“A Massacre without Precedent”

Pedagogical constituencies and communities of knowledge in Mandate Lebanon

Authored by: Nadya Sbaiti

The Routledge Handbook of the History of the Middle East Mandates

Print publication date:  June  2015
Online publication date:  June  2015

Print ISBN: 9781138800588
eBook ISBN: 9781315713120
Adobe ISBN: 9781317497066

10.4324/9781315713120.ch20

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Abstract

Students in Beirut had had enough. In July 1940, French High Commissioner Gabriel Puaux received a densely worded, three-page letter, in which “étudiants et étudiantes” complained about the impossibility of passing the second part of the baccalaureate and denounced the diploma’s failure to fulfill its promise of a “blossoming future.” The students stated “with regret” that copies of the letter had already been affixed to the “doors of both French and Lebanese schools.” It is worth quoting from the letter at some length in order to illustrate the different elements the students identified as worthy of a fight:

We have lain dormant twenty years, hoping for a better life and waiting for a blossoming future, believing the chimerical pretensions of some and blindly placing all of our confidence in those who hold our money, we accepted their laws, their pressure and … we find ourselves finally, after 20 years of sleep, facing the impenetrable obstacles knowingly prepared by our republican regime, or rather by those who pretended and still pretend to be “ZEALOUS PATRIOTS.”

….

[T]he bounty, the beneficence and the devotion of the French … wanted us to form our ideal government and to perfect us in modern civilization, to hurry us at every moment to put an end to or even to limit the pressure of some and to justify the rights of others. …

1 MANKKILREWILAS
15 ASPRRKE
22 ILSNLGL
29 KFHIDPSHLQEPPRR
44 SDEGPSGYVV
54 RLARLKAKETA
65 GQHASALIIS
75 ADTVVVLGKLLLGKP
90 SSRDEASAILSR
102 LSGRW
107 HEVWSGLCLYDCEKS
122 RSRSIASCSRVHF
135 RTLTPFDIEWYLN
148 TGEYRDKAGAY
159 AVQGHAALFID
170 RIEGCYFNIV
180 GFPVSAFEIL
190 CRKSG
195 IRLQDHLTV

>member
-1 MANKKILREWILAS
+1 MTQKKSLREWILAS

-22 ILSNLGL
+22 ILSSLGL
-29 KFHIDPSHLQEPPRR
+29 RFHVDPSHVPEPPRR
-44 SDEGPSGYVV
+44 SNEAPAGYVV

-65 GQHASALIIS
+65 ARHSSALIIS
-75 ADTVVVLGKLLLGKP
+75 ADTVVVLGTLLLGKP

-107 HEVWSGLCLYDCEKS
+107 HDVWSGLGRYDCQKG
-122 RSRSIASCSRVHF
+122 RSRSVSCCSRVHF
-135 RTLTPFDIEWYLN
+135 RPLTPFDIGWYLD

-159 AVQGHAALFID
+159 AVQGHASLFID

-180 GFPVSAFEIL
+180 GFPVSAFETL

However, weary of life in this state, we can no longer support such pressure. And since it is time to react, we react; because it would be better to die with the dignity of our family and of our country than to live as slaves of some “ambitious charlatans.”

….

To avoid a true massacre we appeal to the government to eliminate the baccalaureate, second part, math and philosophy sections, for all those candidates who have not had the good fortune to succeed on their exam, in order that they can do justice to their families, because many find themselves in the impossible [situation] of not being able to continue their studies or to prepare a second exam [i.e., to retake it]. … The government is well within its right to triple the tax (on this “morsel of paper”) …; but it does not have any right to make us lose our future and [cause] our families to suffer.

If the government takes our demands into consideration, it will have avoided a frightening massacre and saved the lives of those who would be victims of these bad rulers.

[Then] the youth in its entirety will rally to the side of its government and march with it, saluting the state and glory.

So there you have it, Sirs, the result of twenty-five years of occupation and ten years of study. … The French [language] awaits you to support our just cause. Our love for France tyrannizes us. … Perhaps far from our families, far from our friends, the sword will dictate our destiny.1

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